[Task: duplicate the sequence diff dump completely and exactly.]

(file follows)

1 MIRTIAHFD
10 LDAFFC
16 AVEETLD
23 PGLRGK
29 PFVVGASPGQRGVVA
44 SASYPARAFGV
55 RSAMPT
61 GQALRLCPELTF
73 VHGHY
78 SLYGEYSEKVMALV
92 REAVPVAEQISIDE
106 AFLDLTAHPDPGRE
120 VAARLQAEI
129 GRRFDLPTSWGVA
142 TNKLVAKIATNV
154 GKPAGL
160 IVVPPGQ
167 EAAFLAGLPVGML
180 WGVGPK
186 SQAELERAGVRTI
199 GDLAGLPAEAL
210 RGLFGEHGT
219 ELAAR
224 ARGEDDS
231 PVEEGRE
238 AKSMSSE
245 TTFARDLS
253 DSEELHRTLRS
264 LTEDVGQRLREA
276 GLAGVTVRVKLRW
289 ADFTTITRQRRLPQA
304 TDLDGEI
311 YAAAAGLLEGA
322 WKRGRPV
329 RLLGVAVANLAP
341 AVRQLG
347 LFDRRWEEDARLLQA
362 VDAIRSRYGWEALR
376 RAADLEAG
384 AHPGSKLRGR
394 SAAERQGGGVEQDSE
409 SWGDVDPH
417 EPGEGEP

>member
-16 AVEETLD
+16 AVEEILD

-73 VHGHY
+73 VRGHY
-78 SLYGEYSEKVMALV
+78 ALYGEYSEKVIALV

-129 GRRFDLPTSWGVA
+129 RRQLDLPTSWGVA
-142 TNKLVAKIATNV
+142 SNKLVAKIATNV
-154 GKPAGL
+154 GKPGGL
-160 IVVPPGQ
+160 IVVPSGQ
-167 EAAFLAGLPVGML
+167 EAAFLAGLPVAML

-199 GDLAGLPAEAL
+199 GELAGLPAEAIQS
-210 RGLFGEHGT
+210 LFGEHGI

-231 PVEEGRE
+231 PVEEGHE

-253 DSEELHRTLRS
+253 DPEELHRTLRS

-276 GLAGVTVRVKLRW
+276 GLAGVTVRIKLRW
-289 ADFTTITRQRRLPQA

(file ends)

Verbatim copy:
1 MIRTIAHFD
10 LDAFFC
16 AVEETLD
23 PGLRGK
29 PFVVGASPGQRGVVA
44 SASYPARAFGV
55 RSAMPT
61 GQALRLCPELTF
73 VHGHY
78 SLYGEYSEKVMALV
92 REAVPVAEQISIDE
106 AFLDLTAHPDPGRE
120 VAARLQAEI
129 GRRFDLPTSWGVA
142 TNKLVAKIATNV
154 GKPAGL
160 IVVPPGQ
167 EAAFLAGLPVGML
180 WGVGPK
186 SQAELERAGVRTI
199 GDLAGLPAEAL
210 RGLFGEHGT
219 ELAAR
224 ARGEDDS
231 PVEEGRE
238 AKSMSSE
245 TTFARDLS
253 DSEELHRTLRS
264 LTEDVGQRLREA
276 GLAGVTVRVKLRW
289 ADFTTITRQRRLPQA
304 TDLDGEI
311 YAAAAGLLEGA
322 WKRGRPV
329 RLLGVAVANLAP
341 AVRQLG
347 LFDRRWEEDARLLQA
362 VDAIRSRYGWEALR
376 RAADLEAG
384 AHPGSKLRGR
394 SAAERQGGGVEQDSE
409 SWGDVDPH
417 EPGEGEP

>member
-16 AVEETLD
+16 AVEEILD

-73 VHGHY
+73 VRGHY
-78 SLYGEYSEKVMALV
+78 ALYGEYSEKVIALV

-129 GRRFDLPTSWGVA
+129 RRQLDLPTSWGVA
-142 TNKLVAKIATNV
+142 SNKLVAKIATNV
-154 GKPAGL
+154 GKPGGL
-160 IVVPPGQ
+160 IVVPSGQ
-167 EAAFLAGLPVGML
+167 EAAFLAGLPVAML

-199 GDLAGLPAEAL
+199 GELAGLPAEAIQS
-210 RGLFGEHGT
+210 LFGEHGI

-231 PVEEGRE
+231 PVEEGHE

-253 DSEELHRTLRS
+253 DPEELHRTLRS

-276 GLAGVTVRVKLRW
+276 GLAGVTVRIKLRW
-289 ADFTTITRQRRLPQA